Friday, 13 January 2012

A Momentum Shift?

It has been a very good week for anyone who wants to see an end to fighting in the NHL.  As noted in my previous blog, last Thursday Brian Burke galvanized opinion on the role of the enforcer, with most media outlets disagreeing with Burke’s opinions and stating that it’s time for the league to ban fighting.  The same day, by complete coincidence, Jim Devellano the Red Wings’ senior vice president, said on a podcast, “I would eliminate it immediately. I can do without it. I don’t need it.”

Devellano’s anti-fighting comments were a small part of the overall interview but you can check out the podcast here and the discussion about fighting starts at approximately the 20:20 mark.   Devellano is widely known as a progressive NHL executive and is perhaps the only one who will actually, publically and unequivocally, state that fighting has no place in the game.   He knows that his stance is not popular.  “If you interviewed all of the teams, I’m in the minority among my peers,” Devellano said.  He was convinced that the enforcer was not needed with Scotty Bowman took over the team as coach” in 1993-94 and concentrated on skill players.  Bowman didn’t care for having a “5 minute-a-game player” and the Detroit teams under him took less penalties and enjoyed success as a result.   Devellano also disagrees that all hell will break loose if fighting is banned, saying that the league and referees can police the game.

Besides comments from these two team executives a study of NHL fighting has been released over the past few days.   Several hockey news sites picked up on the study and have their own take on its meaning – check out the links at the end of this blog.   In summary; the good news is that fighting is down by 25% in the current season.   If you review the data it shows that the NHL is on pace for 418 games with fights this season (33.97% of all games) and that there has been a steady decline over the past 3 years.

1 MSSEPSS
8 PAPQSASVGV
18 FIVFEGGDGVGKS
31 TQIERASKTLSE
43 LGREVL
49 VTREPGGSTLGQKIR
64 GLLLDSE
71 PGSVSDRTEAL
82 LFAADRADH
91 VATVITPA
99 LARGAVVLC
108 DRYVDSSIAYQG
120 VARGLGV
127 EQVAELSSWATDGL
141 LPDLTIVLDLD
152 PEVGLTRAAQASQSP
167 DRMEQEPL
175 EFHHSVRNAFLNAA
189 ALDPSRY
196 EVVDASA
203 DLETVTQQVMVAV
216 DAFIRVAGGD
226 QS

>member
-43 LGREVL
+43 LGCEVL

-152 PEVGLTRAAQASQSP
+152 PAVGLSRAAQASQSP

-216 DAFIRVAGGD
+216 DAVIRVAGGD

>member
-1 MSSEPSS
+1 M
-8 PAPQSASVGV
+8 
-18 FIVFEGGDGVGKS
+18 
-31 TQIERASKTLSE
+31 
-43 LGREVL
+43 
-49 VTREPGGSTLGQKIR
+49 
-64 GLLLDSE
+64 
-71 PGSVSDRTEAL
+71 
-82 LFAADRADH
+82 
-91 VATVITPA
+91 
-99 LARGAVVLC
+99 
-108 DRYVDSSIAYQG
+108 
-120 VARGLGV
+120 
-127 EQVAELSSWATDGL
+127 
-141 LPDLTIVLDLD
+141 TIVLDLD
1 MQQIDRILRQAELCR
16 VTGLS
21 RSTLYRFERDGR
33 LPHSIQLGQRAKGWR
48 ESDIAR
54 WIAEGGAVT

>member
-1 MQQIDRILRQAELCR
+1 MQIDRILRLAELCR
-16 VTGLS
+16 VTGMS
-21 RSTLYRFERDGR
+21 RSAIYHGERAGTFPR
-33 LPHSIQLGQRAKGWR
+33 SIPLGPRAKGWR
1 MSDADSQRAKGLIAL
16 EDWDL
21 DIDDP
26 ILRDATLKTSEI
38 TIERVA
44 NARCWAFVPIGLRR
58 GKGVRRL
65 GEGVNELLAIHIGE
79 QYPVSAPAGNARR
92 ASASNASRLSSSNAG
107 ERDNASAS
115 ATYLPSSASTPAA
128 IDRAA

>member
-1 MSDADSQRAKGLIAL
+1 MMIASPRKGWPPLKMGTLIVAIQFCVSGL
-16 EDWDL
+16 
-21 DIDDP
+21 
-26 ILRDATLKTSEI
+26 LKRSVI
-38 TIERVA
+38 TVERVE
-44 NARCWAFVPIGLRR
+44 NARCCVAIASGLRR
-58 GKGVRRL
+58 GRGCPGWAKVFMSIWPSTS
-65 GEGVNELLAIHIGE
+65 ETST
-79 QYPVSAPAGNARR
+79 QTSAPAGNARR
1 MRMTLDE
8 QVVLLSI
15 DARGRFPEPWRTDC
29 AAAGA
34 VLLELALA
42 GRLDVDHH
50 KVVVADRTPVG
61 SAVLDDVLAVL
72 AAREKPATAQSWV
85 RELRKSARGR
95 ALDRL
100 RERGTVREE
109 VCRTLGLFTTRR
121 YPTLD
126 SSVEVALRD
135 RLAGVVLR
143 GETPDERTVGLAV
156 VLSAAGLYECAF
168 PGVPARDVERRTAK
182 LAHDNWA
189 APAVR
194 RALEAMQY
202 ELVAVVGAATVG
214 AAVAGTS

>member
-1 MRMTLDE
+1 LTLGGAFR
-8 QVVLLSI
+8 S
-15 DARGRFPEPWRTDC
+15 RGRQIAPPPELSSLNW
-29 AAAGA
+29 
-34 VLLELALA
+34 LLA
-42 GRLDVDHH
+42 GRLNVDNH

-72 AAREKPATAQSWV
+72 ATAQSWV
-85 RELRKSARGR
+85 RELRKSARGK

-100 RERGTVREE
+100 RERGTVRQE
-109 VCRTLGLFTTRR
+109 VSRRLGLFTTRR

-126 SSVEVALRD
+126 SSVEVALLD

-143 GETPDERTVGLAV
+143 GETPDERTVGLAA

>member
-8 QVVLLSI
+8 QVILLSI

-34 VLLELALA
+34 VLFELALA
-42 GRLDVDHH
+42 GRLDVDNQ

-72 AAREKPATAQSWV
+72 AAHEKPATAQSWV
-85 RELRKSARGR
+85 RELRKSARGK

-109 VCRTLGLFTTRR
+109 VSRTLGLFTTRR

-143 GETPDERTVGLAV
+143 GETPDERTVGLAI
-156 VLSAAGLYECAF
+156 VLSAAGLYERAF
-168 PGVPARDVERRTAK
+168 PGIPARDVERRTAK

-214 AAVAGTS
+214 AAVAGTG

The importance of fighting to the outcome of NHL games has long been debated.  Another study, by the Canadian company PowerScout Hockey, reported on their analysis of 1,563 NHL fights between October 2009 and Dec. 21, 2011, to determine fighting's impact.

"Ultimately our focus is on what happens in the game that contributes to winning," PowerScout CEO Mark Appleby said. "Fighting was an interesting piece of research that we looked at and determined, 'OK, it doesn't really have an impact on winning.'"    Most hockey people think a fight changes momentum of a game, and Appleby said research showed that it does after 75% of all fights, but the boost is short-lived.   "You can't predict which way it's going to happen," Appleby said. "And it doesn't increase goal scoring significantly."

Overall a very good week.  Burke’s press conference made the anti-fighting discussion a lot more public, Devellano adding his reasoned and personal opinion on the subject and studies showing that fighting doesn’t make a difference and is on the decline.

Because it’s not part of the game.

1 comment:

  1. I applaud your efforts. I started a similar facebook page: Hockeyfansforprogress. Please like my page and share it with others that might be interested. The thugs have taken over the sport of hockey and it's time to "fight back".